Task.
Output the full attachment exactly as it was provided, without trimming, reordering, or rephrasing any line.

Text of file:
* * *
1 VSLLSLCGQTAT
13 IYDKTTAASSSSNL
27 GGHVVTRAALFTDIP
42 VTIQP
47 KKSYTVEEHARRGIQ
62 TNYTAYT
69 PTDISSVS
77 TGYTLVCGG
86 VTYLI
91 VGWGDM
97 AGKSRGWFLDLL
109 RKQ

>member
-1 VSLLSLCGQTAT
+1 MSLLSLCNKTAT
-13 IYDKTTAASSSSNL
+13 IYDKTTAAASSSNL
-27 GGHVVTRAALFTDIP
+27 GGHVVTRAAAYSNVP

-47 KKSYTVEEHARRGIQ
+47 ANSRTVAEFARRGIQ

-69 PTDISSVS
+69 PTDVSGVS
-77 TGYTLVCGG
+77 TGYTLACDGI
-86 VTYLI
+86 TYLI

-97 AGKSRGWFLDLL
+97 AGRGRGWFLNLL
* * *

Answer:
1 VSLLSLCGQTAT
13 IYDKTTAASSSSNL
27 GGHVVTRAALFTDIP
42 VTIQP
47 KKSYTVEEHARRGIQ
62 TNYTAYT
69 PTDISSVS
77 TGYTLVCGG
86 VTYLI
91 VGWGDM
97 AGKSRGWFLDLL
109 RKQ

>member
-1 VSLLSLCGQTAT
+1 MSLLSLCNKTAT
-13 IYDKTTAASSSSNL
+13 IYDKTTAAASSSNL
-27 GGHVVTRAALFTDIP
+27 GGHVVTRAAAYSNVP

-47 KKSYTVEEHARRGIQ
+47 ANSRTVAEFARRGIQ

-69 PTDISSVS
+69 PTDVSGVS
-77 TGYTLVCGG
+77 TGYTLACDGI
-86 VTYLI
+86 TYLI

-97 AGKSRGWFLDLL
+97 AGRGRGWFLNLL